The resonant population can be further split by the type of resonance they have, those with a 1:2 resonance (i.e. they orbit the Sun once in the time Neptune orbits it twice) are called twotinos, while those with a 2:3 resonance with Neptune are called plutinos (after their most famous member, Pluto). Classical KBOs (sometimes called cubewanos) are also further split between cold-classical objects (that have an orbit with a low, <5 degree, inclination) and hot-classical objects (which despite their misleading name aren’t hot, but rather have a high orbital inclination). Cold-classical KBOs are perhaps some of the most fascinating objects of our solar system, because they are likely unchanged since they formed when our entire solar system was forming about 4.5 billion years ago. Recent exploration of the Kuiper Belt by NASA’s New Horizons spacecraft has led to a much better understanding of both Pluto and a classical KBO.

Figure 3. Distribution of trans-Neptunian objects (TNOs); distance is on the x-axis in AU (in white) along with the orbital period of the objects in years (in red). The y-axis shows object’s inclination from the ecliptic in degrees. The largest objects are denoted by a circle that represents their diameter, for the other objects the size of the filled circle gives the object’s apparent magnitude (brightness). The red vertical bars close to the top y-axis give the resonance with Neptune, with 1:1 being Neptune’s orbit and 2:3 being the plutinos. Centarus are not TNOs (but rather are minor planets with a semi-major axis between the outer planets), and are shown for reference only. Classical KBOs (cubewanos) are shown in blue, resonant objects in red and scattered disk objects in yellow (Image credit: Eurocommuter using distances from the MPEC 2007-W54 2007-11-22, and contributed size information from Stansberry J et al., arXiv, 2007).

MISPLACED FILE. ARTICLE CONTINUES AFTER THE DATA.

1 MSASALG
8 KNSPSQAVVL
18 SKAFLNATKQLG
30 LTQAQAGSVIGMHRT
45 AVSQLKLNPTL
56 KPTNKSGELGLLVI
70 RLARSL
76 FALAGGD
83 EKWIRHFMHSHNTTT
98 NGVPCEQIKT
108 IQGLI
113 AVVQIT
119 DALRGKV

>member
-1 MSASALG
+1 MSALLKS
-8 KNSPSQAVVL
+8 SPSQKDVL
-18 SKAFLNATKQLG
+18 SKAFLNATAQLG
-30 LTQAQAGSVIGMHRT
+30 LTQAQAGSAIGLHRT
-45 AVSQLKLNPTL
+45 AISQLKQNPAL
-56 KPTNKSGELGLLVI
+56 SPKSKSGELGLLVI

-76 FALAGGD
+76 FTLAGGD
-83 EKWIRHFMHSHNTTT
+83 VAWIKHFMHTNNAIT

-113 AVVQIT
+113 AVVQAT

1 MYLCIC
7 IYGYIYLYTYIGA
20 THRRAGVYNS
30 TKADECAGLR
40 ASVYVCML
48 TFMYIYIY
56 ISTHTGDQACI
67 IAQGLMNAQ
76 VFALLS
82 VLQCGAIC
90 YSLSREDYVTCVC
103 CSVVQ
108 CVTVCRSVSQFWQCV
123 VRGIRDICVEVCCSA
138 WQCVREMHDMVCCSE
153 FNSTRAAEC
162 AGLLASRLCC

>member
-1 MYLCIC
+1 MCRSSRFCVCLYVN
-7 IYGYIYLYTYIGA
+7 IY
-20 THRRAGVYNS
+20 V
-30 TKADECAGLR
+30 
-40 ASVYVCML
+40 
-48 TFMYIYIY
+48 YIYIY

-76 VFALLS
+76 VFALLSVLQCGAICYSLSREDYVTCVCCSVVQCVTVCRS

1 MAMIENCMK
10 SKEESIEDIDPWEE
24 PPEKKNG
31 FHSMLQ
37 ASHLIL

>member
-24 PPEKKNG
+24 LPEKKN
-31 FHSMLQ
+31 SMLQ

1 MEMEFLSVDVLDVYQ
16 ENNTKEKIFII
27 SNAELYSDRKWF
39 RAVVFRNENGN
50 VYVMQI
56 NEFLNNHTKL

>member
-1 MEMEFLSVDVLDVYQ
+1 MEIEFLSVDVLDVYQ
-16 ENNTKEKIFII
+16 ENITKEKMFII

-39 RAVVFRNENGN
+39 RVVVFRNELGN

NASA's New Horizons space mission

In-situ exploration of TNOs has been led by NASA’s New Horizons mission, which flew past Pluto (the most famous KBO) in 2015 and onto MU69 (a cold classical KBO) in 2019. New Horizons revolutionized our understanding of these worlds. Prior to New Horizons’ arrival all that was known about Pluto was gleaned from it being a small dot of light and its interaction with its large moon Charon, and MU69 wasn’t even discovered when New Horizons launched back in 2006.

The Pluto system